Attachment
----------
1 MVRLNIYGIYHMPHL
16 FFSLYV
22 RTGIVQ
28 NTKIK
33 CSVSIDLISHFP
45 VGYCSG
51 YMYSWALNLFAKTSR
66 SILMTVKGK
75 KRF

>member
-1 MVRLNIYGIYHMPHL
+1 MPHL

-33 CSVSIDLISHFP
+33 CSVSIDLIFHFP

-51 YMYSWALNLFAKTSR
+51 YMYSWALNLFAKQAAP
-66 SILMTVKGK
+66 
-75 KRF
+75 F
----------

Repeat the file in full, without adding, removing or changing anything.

1 MVRLNIYGIYHMPHL
16 FFSLYV
22 RTGIVQ
28 NTKIK
33 CSVSIDLISHFP
45 VGYCSG
51 YMYSWALNLFAKTSR
66 SILMTVKGK
75 KRF

>member
-1 MVRLNIYGIYHMPHL
+1 MPHL

-33 CSVSIDLISHFP
+33 CSVSIDLIFHFP

-51 YMYSWALNLFAKTSR
+51 YMYSWALNLFAKQAAP
-66 SILMTVKGK
+66 
-75 KRF
+75 F